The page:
Saturday 8 September 2012

A fossil Bird from the Eocene of Guangdong Province China.

Birds, on the whole, do not have a good fossil record, as they tend to be small, have delicate skeletons, and do not typically live in environments with good preservational potential. As a rule birds will not enter the fossil record unless they are rapidly buried anoxic sediments, which is tricky as such sediments are typically only found under water, and dead birds tend to float.

In a paper published in the journal Acta Palaeontologica Polonica on 25 June 2012, Min Wang, Jiangyong Zhang and Zhonghe Zhou of the Key Laboratory of Evolutionary Systematics of Vertebrates at the Institute of Vertebrate Paleontology and Paleoanthropology at the Chinese Academy of Sciences, and the Graduate University of the Chinese Academy of Sciences and Gerald Mayr of the Sektion Ornithologie at Forschungsinstitut Senckenberg describe a new species of Bird from a single leg found in the black oil shales of the Middle Eocene Huayong Formation of the Sanshui Basin in Guangdong Province, southern China.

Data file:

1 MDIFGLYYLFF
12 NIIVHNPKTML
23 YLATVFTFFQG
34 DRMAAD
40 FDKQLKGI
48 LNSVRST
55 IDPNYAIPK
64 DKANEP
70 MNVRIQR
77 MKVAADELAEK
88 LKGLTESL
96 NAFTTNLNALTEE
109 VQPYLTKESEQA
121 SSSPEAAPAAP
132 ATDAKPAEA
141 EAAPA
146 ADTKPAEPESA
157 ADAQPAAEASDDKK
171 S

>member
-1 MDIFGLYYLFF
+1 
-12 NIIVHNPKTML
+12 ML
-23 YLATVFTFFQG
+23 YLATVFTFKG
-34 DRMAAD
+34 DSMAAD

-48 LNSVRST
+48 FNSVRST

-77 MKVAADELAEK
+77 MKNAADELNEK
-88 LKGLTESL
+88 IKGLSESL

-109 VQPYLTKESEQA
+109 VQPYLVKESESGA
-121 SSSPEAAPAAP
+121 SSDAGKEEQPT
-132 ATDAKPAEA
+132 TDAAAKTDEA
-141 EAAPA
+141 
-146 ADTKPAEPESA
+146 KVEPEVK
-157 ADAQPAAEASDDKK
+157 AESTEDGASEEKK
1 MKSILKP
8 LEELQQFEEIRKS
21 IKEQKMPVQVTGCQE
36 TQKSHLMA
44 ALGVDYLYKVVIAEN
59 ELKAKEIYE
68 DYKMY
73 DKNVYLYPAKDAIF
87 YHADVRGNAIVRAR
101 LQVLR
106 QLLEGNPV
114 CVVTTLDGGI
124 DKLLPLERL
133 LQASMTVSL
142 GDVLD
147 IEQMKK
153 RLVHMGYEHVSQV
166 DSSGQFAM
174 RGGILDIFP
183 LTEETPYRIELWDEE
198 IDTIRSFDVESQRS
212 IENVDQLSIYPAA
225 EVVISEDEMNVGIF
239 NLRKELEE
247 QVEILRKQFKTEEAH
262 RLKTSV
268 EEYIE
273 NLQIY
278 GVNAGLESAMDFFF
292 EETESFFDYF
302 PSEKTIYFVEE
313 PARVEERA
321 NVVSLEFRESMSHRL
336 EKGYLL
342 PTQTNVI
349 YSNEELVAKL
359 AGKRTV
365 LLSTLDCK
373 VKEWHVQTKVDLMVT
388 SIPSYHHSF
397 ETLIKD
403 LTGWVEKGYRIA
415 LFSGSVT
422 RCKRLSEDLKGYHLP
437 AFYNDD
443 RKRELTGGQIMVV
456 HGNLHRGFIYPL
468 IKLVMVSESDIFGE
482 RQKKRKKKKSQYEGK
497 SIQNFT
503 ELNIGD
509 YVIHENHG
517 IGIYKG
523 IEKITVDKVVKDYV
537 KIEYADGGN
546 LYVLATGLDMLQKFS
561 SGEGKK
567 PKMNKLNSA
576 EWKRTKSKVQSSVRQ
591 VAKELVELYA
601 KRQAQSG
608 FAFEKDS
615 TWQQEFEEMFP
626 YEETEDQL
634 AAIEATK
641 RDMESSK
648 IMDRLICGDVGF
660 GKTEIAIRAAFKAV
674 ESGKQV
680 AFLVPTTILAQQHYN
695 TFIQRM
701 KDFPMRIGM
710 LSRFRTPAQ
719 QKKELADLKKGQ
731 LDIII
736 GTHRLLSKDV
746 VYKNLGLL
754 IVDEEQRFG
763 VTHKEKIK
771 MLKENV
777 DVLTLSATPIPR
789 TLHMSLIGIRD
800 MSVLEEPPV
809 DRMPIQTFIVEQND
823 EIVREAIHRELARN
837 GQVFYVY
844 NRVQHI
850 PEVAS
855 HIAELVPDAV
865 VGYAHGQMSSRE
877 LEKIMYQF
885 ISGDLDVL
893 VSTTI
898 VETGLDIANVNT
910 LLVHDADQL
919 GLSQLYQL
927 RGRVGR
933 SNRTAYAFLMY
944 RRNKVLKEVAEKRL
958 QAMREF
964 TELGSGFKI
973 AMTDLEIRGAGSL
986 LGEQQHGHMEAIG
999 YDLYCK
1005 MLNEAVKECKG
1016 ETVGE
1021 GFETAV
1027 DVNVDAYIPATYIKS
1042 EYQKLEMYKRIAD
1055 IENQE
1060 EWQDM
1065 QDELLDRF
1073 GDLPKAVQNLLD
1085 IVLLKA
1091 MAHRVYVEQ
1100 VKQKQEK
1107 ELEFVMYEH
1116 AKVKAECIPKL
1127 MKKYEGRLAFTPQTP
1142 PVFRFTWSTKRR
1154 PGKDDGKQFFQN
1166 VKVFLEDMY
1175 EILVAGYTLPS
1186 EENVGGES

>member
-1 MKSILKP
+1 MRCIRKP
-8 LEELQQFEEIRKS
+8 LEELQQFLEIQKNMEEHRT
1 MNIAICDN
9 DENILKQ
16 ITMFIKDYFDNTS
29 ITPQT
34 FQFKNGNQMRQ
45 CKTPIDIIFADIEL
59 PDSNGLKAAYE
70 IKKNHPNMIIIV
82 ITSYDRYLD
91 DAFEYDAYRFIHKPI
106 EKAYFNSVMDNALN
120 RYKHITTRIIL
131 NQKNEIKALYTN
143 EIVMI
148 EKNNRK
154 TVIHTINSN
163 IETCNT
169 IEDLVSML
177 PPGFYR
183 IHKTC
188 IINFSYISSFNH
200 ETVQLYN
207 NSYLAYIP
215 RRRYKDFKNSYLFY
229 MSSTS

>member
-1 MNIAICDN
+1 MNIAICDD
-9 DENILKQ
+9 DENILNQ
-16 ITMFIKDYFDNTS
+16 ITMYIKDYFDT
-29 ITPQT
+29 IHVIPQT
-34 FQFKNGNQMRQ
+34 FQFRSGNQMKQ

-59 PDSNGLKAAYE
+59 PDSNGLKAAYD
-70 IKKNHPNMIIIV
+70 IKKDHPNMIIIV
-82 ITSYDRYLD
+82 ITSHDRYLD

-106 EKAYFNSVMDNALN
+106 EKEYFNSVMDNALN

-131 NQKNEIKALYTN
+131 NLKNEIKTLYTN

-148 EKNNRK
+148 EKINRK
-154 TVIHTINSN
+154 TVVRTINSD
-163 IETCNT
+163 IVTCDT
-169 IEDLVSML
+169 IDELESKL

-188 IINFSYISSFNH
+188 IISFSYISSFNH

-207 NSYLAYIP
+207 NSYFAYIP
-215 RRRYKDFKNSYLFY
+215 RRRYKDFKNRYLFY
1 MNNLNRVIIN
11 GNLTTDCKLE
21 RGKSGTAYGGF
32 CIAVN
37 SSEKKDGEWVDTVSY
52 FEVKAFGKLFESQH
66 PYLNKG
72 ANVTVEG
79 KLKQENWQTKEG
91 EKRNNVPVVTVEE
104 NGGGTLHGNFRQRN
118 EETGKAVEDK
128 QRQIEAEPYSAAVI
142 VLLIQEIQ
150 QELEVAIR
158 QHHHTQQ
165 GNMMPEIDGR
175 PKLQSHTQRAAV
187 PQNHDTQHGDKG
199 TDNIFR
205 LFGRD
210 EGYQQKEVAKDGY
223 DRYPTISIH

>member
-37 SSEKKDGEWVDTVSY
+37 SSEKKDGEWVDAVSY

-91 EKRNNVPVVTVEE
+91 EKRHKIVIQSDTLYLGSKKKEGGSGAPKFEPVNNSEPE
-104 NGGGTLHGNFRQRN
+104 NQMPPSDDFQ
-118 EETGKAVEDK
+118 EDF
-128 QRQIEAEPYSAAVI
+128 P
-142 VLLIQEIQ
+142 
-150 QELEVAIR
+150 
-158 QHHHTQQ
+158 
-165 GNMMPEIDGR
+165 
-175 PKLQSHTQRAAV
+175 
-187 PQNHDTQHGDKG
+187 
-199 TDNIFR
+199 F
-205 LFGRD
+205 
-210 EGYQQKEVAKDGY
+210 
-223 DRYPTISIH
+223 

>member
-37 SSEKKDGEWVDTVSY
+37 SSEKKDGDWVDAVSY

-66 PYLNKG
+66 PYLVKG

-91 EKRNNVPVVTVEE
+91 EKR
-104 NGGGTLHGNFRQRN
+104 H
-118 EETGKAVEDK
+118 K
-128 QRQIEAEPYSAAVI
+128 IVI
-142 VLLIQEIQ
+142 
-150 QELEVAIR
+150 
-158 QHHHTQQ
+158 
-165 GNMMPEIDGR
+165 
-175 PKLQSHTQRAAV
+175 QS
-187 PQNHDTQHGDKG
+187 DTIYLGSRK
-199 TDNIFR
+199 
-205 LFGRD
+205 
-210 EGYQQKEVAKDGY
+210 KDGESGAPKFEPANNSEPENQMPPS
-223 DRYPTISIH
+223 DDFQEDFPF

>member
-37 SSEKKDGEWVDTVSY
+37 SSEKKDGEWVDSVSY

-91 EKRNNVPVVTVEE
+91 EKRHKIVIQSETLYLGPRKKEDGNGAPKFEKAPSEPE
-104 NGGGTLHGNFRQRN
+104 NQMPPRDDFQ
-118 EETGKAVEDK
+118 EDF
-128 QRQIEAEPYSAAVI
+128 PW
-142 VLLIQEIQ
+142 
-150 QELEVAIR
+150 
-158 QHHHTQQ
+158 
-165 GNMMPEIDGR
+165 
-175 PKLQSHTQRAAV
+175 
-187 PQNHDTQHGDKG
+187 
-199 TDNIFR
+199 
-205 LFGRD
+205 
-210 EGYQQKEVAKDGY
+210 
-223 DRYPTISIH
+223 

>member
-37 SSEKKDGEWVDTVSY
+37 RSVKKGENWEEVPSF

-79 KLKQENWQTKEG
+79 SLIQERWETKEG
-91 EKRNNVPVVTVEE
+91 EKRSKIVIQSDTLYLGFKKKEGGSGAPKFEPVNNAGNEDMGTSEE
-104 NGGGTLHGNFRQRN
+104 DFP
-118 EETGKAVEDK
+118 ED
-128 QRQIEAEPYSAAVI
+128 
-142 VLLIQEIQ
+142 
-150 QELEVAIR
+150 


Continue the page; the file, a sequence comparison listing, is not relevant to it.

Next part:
The new specimen is named Sanshuiornis zhangi, where Sanshuiornis means 'bird from Sanshui' and zhangi honours Xianqiu Zhang, a local geologist, who discovered the locality. the species is described from the reasonably intact bones of a single right leg. The limb resembles that of a Ciconid Bird (Heron or Bittern) but after careful examination of the limb, Wang et al. did not feel able to place the limb precisely within the Ciconiidae with any confidence, and instead choose to place it within a larger grouping that includes the Ciconiidae, as well as the Threskiornithidae (Ibises and Spoonbills) and the Phoenicopteridae (Flamingos).

Photograph (top) and interpretive line drawing (bottom) of Sanshuiornis zhangi. Wang et al. (2012).

See also Fossil Owls from the La Brea Tar Pits, Was Archaeopteryx black? A new fossil bird from the Palaeocene of Brazil, How did raptors use their claws? (and did it help them learn to fly?) and Birds on Sciency Thoughts YouTube.

Follow Sciency Thoughts on Facebook.